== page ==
Jan 25, 2021

Axios Twin Cities

Good morning, and welcome to our first edition! We're thrilled you chose to start this wintery Monday morning with us.

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Today's Smart Brevity™ count is 884 words, a 3-minute read.

1 big thing: Mike Lindell moves the goalposts (again)

MyPillow CEO Mike Lindell waits outside the West Wing of the White House before entering on Jan. 15. Photo: Drew Angerer/Getty Images

The will-he-or-won't-he speculation surrounding a possible gubernatorial run by MyPillow CEO Mike Lindell is destined to continue at least a bit longer.

What he's saying: Lindell told Torey that his focus is currently on proving his (baseless) claims of election fraud. He won't make a decision until that fight is resolved.

  • "Why would anybody want to run if they had the same machines with the election fraud?" Lindell said Friday.
  • "It will all get out there, and when it does, we'll see what elections are going to have to be done with paper ballots and no machines. Otherwise, it doesn't make sense to put in everybody's resources and time."

Between the lines: While he's leaving the door open, Lindell's comments create a path for bowing out.

Why it matters: If Lindell runs, name recognition and his ties to Trump could give him an edge among GOP voters.

  • Many top Republican officials and consultants think having the unpredictable pillow salesman at the top of the ticket would spell disaster for their efforts to win statewide in 2022.

How we got here: Lindell has been flirting with a bid for months, but his commitment to promoting conspiracy theories about the 2020 election — including a much-covered White House visit — has triggered legal backlash and trouble for his business.

  • Last fall, Lindell said he'd run if Trump won another term. Then, in early January, he told the Star Tribune he was "90-95%" sure he'd jump in and would decide "once we know Donald Trump is our president."

🗳️ Stay tuned: We'll take a deeper look at state of play for the GOP primary later this week.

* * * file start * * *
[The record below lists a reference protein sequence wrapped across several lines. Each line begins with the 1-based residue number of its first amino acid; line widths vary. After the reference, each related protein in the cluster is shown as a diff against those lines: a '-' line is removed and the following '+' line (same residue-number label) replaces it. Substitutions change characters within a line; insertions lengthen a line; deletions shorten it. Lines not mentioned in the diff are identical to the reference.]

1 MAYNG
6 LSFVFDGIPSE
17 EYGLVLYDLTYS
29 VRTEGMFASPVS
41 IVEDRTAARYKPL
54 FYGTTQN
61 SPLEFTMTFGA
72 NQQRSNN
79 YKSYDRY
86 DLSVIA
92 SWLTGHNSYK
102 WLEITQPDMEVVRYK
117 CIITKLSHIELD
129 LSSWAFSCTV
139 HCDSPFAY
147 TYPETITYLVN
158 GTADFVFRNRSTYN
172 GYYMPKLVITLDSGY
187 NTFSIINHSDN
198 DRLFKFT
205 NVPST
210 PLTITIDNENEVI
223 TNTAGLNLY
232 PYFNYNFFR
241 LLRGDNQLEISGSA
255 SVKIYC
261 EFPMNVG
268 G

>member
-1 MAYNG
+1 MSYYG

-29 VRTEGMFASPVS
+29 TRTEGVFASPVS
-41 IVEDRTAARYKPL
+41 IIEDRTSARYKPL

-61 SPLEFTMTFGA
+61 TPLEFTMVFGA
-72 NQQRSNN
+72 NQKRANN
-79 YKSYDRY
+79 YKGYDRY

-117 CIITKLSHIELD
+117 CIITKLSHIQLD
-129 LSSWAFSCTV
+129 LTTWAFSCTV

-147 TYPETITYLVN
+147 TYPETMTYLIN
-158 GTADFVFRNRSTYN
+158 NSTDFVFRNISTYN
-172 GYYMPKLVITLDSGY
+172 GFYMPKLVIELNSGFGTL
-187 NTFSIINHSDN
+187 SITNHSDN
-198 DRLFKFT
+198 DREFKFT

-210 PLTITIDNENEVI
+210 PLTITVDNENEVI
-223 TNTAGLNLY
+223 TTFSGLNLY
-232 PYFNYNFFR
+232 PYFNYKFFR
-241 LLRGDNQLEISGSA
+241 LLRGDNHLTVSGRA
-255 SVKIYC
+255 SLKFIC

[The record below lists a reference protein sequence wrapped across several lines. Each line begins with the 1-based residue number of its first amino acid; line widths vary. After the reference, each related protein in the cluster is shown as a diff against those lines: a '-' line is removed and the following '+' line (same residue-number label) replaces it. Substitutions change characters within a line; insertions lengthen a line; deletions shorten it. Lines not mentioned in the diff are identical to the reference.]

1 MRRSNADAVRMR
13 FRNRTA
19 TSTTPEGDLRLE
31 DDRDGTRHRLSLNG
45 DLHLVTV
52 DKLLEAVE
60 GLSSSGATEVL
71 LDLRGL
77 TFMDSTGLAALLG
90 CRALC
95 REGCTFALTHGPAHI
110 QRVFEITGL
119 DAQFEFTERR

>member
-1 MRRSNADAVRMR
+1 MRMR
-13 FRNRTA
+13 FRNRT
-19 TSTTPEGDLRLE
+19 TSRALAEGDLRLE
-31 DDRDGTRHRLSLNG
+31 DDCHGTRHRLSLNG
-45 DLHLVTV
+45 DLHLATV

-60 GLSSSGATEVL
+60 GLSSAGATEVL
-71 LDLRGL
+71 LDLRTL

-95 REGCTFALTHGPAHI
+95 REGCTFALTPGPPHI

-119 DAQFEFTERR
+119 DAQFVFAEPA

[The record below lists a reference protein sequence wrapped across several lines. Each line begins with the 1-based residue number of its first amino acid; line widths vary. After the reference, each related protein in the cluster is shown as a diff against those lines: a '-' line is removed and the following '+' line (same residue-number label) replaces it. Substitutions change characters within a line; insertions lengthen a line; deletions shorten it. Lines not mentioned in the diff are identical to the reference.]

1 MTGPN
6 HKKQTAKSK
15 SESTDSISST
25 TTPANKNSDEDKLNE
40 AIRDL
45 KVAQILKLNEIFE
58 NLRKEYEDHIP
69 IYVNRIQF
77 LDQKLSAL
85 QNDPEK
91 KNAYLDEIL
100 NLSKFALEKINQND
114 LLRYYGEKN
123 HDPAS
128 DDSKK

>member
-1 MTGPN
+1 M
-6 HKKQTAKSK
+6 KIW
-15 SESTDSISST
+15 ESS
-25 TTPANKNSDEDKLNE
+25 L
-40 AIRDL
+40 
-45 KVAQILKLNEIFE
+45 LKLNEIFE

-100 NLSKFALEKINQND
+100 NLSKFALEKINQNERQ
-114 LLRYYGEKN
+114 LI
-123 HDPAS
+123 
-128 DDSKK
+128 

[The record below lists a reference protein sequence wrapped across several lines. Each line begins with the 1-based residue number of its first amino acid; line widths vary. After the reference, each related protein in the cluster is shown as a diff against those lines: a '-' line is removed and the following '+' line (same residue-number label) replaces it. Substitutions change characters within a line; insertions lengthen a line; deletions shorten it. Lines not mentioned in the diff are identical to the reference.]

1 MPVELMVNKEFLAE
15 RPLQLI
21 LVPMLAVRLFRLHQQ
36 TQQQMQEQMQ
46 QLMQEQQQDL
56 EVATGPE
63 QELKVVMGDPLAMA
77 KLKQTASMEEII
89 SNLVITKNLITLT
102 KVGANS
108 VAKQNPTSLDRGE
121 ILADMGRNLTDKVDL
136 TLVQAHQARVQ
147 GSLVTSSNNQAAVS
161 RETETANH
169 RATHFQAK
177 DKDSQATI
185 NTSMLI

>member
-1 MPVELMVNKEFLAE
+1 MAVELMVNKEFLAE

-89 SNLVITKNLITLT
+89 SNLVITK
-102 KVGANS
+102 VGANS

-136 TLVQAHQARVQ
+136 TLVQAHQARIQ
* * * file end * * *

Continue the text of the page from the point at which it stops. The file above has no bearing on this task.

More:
2. What's next in the vaccine rollout

Illustration: Aïda Amer/Axios

State officials say President Biden's pledge to complete 100 million coronavirus vaccinations in his first 100 days could result in the state getting enough doses to come close to hitting herd immunity in the coming months.

Why it matters: If successful, it could mean returning to a state more closely resembling normalcy this summer. But getting there would require a big lift.

Driving the news: "We're racing the clock to get 3 million people vaccinated as quickly as we can," Gov. Tim Walz said Friday, referencing the state's herd immunity goal.

  • He projected the state could get enough shots for a big chunk of those residents if Biden follows through. That's on top of the roughly 250,000 Minnesotans who have already received at least one dose.

But, but, but ... Reaching that goal by late spring or even summer would require a big increase in weekly vaccine shipments and doses administered. And the state's initial rollout has been criticized by some as too slow, too rigid and hampered by communication and distribution issues.

  • We currently trail 35 states and Washington, D.C., in doses administered per 100K residents, per the CDC, raising questions about whether the state could deliver on such a promise even if supply goes up.